Rosé of Distinction from Virginia

I€™ve judged many Virginia wine competitions over the past decade, and one category I always dread is rosé. As much as I champion Virginia wines,
when these wineries make a pink or €œblush€ wine it typically seems
like they€™re trying to make the best of a mistake. €œOops, we took
the juice off the skins too soon and there€™s no color. I know, let€™s
call it rosé!€ Or, €œWell we couldn€™t ripen the Franc again, so
let€™s blend in a little of this vegetal Seyval Blanc and call it a
blush.€ They€™ll tell you it sells like wildfire at the winery
tasting room, but man, it tastes like sweet, unbalanced dreck.

Perhaps it€™s a sign of the maturity of the Virginia wine industry that I tasted two dry rosés this past weekend that would do the Old Dominion proud. Albemarle Rosé 2005 from Kluge Estate just south of Charlottesville
is made of Cabernet Sauvignon, Merlot, Cabernet Franc, Petit Verdot and
Malbec. Essentially, the winery bleeds off about 20% of the juice from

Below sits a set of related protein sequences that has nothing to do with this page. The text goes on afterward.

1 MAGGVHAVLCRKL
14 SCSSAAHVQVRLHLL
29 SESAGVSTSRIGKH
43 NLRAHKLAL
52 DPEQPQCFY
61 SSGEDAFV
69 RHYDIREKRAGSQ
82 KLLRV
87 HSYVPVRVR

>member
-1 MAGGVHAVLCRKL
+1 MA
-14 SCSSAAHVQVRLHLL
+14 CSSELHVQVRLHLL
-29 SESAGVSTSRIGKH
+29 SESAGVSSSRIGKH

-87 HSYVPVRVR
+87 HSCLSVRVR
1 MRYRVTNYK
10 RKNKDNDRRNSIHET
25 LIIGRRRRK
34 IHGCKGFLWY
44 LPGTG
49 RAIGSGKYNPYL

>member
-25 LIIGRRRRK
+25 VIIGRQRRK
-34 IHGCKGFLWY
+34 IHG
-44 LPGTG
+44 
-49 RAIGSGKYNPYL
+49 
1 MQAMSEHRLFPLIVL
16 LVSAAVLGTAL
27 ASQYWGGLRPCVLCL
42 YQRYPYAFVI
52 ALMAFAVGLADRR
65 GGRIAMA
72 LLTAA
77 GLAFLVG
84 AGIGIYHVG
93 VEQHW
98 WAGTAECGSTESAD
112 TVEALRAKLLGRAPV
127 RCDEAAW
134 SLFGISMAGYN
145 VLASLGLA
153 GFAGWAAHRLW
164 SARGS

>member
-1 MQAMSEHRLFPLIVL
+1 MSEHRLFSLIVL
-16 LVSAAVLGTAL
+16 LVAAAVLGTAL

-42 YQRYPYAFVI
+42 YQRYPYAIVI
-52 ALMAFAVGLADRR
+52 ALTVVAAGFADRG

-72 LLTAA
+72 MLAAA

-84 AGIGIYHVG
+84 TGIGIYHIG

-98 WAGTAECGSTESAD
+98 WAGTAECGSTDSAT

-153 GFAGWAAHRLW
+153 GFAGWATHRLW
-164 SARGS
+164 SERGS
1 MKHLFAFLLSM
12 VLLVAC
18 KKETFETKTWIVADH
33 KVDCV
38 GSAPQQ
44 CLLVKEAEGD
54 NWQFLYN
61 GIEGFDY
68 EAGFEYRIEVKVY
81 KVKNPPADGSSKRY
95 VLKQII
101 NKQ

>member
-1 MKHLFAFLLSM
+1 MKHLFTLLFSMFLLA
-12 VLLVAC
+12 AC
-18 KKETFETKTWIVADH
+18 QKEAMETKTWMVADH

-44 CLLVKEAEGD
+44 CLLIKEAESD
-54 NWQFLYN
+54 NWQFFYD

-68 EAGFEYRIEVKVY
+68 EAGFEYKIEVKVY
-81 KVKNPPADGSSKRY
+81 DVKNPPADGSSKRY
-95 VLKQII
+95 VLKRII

its premium New World Red and its second label, Albemarle Simply Red, to
concentrate their flavors. That means it makes about 1,000 cases each
year (aiming for production of 5,000 cases when the winery reaches its
planned capacity) of this juicy rosé, deep pink in color in the new
style that€™s reaching a most welcome vogue €“ finally! €“ in the U.S. market.

Paler in color and more delicate in flavor, the Barboursville Rosé 2005
is winemaker Luca Paschina€™s first effort at a pink wine. Paschina
hails from Piemonte, and his rosé reminds this Francophile of the
Provencal style just across the border, packing much more flavor than
the color might suggest. Crisp and refreshing, this wine is made from
Nebbiolo, Sangiovese and Cabernet Franc, and I do not mind saying that it is among the best rosés I€™ve ever tasted.

With the Fall weather turning cool,
you€™re probably in a red-wine frame of mind. But I urge you to keep
rosé in mind €“ and these two in particular if you happen to be near Charlottesville or elsewhere in Virginia
€“ for your Thanksgiving table. Both of these fine wines will
accompany any variety of foods. And, as any true self-respecting
Virginian will tell you, the first Thanksgiving was actually in Virginia, at Berkley Plantation. But I don€™t want to get into that silliness.


Dave Mc

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